I did find these notes suggesting the use of the followkernel flag which sounds like it would automagically maintain the initrd file with upgrades. But it comes with the same feared caveat, the possibility of a failed upgrade causing a loss of drivers. So I think next I will try a script that does not use initrd or initramfs such as this one.
https://wiki.debian.org/RaspberryPiInitramfs for custom loading of modules at boot does work, but you must update it everytime you use rpi-update, this way:
mkinitramfs -o /boot/initrd
In the Raspberry Pi 2 you must also include this in /boot/config.txt:
initramfs initrd followkernel
And this is /boot/cdmline.txt:
root=/dev/mmcblk0p2 initrd=-1 dwc_otg.lpm_enable=0 console=ttyAMA0,115200 console=tty1 elevator=deadline rootwait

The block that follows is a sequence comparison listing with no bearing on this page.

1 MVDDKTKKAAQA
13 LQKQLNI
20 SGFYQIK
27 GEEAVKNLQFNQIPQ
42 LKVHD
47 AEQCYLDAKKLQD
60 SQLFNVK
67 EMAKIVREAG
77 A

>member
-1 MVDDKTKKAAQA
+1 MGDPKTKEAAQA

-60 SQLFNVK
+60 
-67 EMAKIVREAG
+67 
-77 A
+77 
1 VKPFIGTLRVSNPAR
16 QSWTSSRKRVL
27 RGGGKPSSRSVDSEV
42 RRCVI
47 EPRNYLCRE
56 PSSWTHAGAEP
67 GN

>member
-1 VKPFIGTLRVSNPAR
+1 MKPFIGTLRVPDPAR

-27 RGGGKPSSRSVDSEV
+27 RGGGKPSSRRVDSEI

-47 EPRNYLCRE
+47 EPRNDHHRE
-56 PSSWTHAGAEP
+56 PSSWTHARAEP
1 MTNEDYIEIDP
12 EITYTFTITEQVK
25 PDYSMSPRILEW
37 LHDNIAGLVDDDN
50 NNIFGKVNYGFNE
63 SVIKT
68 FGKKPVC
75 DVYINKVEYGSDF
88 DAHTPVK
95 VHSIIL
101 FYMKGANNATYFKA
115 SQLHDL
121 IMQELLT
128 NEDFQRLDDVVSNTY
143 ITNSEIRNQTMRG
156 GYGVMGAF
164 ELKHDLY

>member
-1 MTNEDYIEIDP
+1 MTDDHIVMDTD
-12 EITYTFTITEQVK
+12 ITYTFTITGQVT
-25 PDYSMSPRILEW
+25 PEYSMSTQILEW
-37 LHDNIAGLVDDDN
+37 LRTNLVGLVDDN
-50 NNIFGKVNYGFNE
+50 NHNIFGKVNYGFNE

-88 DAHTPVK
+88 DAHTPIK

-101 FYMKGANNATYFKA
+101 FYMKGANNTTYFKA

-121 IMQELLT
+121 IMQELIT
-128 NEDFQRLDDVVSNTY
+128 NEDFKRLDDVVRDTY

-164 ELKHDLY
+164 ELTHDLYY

Because rpi-update is not the official way that Debian updates the Initramfs, you may find weird things happening when you update rpi, so if your system becomes unbootable because there is a needed module in the initrd that you need (like encryption), you must boot with another up to date sdcard, chroot into the new environment, mounting first /boot and /dev, and then update the initrd manually. This just happens because of the privative special way of booting of the Raspberry Pi, out of any reasonable standard.